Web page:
Brands that have the minerals/trace minerals we’d like in our salt without the additives of table salt, the lead and micro plastics that can be found in both table and sea salts.

This way we can attain the

  • sodium
  • chloride and
  • trace minerals

while protecting ourselves and family from the:

  • additives
  • lead and
  • micro plastics.
Todays Simple Self Care Tip

Where Salts Come From (In General) by Type

Sea Salts and Table Salt both come from natural sources.

Sea salts are sourced from saltwater lakes/bays/ocean water.

Table Salt (Iodized salt) is typically mined from underground deposits.

‘Typical’ Manufacturing Process for Each.

Sea salts comes from the evaporation of seawater/saltwater lake/bay and have minimal to no processing.

Table Salts come from brines created from extracted mined salt.

They are striped of ‘other’ minerals then have anti-caking agents and iodine added.

Anti-caking additives that may be used in salt include but are not limited to: (13)

  • Calcium silicate
  • Sodium ferrocyanide
  • Potassium ferrocyanide
  • Calcium ferrocyanide
  • Talc
  • Aluminium silicate
  • Iron Ammonium Citrate
  • Yellow prussiate of soda

Iodine is added to table salt to help prevent iodine deficiency. This industry standard has been around since the 1980s in an effort to have universal salt iodization. (14)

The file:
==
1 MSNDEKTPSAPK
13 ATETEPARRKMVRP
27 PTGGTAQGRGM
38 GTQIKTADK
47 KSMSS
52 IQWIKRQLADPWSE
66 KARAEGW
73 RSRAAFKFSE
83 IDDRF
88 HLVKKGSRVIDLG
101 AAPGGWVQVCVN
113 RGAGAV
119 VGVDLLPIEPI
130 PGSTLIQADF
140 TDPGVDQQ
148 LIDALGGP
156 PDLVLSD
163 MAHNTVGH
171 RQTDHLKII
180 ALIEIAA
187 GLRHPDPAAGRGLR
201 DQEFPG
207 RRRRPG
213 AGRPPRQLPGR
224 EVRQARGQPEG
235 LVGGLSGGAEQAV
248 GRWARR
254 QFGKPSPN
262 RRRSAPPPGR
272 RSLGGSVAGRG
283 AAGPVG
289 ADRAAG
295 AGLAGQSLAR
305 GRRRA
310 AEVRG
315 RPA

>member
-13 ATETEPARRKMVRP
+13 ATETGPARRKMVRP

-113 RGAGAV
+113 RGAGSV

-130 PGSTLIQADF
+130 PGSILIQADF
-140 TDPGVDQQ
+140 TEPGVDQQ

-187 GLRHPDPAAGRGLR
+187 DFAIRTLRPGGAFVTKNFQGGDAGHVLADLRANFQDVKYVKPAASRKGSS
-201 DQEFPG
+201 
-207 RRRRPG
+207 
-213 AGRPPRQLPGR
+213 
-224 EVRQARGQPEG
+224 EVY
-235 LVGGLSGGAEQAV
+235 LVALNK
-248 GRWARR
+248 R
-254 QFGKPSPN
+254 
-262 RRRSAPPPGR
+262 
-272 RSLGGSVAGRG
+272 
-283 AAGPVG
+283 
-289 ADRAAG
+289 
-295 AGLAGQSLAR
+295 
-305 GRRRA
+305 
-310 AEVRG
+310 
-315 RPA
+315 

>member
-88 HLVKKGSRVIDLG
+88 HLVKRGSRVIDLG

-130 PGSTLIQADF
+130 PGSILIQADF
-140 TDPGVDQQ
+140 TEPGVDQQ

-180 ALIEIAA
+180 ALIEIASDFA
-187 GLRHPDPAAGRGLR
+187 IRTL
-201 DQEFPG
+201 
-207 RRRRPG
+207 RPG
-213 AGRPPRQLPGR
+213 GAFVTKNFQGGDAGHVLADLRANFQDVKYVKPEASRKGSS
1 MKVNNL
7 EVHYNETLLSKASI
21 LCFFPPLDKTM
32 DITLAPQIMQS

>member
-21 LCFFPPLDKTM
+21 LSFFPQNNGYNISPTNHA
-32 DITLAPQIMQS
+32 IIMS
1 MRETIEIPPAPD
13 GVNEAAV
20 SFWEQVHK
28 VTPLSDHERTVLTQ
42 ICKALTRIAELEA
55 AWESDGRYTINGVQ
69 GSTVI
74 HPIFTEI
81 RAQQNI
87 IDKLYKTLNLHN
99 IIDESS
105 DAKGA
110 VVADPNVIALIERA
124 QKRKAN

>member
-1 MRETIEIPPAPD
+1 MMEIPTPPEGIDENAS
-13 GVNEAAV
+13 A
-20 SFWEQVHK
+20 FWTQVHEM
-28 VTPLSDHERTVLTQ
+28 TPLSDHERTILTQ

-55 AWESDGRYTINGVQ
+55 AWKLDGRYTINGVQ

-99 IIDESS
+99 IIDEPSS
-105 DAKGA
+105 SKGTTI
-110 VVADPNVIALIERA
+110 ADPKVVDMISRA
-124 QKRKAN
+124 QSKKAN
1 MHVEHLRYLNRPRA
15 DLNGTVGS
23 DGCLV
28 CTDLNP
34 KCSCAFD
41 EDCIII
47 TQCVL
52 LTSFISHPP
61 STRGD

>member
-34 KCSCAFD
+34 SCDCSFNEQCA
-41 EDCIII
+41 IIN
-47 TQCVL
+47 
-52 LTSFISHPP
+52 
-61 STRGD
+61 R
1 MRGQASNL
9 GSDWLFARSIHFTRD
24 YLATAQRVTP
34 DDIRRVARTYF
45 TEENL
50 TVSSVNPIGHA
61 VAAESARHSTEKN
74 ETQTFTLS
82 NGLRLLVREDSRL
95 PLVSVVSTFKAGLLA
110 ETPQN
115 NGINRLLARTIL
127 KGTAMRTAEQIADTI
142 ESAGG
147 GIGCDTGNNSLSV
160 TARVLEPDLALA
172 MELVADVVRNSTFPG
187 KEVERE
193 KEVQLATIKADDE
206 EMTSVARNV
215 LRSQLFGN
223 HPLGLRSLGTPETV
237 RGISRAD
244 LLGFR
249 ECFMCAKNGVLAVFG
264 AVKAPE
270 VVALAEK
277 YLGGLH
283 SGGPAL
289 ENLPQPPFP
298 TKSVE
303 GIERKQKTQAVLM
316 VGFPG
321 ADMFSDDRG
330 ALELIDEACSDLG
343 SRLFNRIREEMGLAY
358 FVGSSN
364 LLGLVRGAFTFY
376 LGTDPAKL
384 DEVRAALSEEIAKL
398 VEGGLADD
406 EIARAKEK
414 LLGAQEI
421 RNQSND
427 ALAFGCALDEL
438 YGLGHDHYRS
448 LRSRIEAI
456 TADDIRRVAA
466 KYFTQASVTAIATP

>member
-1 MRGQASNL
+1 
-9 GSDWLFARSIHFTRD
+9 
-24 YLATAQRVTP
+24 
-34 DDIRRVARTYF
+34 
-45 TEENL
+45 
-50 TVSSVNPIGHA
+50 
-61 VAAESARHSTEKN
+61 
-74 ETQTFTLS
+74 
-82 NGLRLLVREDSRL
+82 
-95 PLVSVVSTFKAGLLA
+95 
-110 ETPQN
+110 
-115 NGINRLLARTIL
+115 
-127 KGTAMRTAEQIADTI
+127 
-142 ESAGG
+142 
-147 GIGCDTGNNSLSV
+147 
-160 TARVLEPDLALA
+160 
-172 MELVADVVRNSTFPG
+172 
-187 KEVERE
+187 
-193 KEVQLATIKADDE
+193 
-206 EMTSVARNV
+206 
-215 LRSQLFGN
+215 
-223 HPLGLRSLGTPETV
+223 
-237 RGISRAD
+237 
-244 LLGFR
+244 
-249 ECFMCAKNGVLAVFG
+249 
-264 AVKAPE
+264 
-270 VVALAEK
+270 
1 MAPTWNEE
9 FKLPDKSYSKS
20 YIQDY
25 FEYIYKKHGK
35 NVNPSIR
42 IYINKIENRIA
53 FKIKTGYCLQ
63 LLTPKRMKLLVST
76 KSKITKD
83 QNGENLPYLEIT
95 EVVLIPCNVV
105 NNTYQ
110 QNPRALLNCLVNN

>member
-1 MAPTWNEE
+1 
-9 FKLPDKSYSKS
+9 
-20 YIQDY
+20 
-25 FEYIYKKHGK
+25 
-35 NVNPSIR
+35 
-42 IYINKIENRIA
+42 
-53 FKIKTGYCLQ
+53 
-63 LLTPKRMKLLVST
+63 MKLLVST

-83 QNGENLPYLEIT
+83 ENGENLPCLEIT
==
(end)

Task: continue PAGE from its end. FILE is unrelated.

That’s a whole different topic.

Todays Simple Self Care Tip

Sea Water to Salt Process Example Specific to Saltwerk Sea Salt

Here is a direct description of how Saltwerk processes their salts from the sea:

“We pump the sea-water to open pans where we pre-heat it until it becomes a strong brine, a salinity level of 17-20%.

Then we boil the brine until white crystals appear on the surface and slowly fall to the bottom of the pan.

We draw the pan and drain any remaining liquid.

It is dried and put into packaging.”

Todays Simple Self Care Tip

Bay Water to Sea Salt Process Example

Specific to Jacobsen Bay Water Sea Salt

Here is a direct description of how Jacobsen processes their salts from bays:

“Seawater is pumped from Netarts Bay, filtered and then transferred into our reverse osmosis machine, where it’s further filtered and reduced to a concentrated salt water, which is called prebrine.

Prebrine is pumped into large boil tanks where excess minerals are removed and the prebrine continues to reduce down to brine.

Brine is then pumped into custom-made evaporation pans and carefully heated, creating beautiful sea salt…

The salt is gently scooped from the pans, rinsed, and put onto racks in a dehydrator for drying…

Once dry, every flake of salt is graded, sifted and sorted.

Todays Simple Self Care Tip

Underground Mining Table Salt Process Example

Iodized Table Salt is typically mined from underground deposits, processed to remove other minerals,(1) it is enriched with iodine* and anti-caking agents are added.

*The process to iodize involves adding a small amount of potassium iodide to the salt crystals as they form.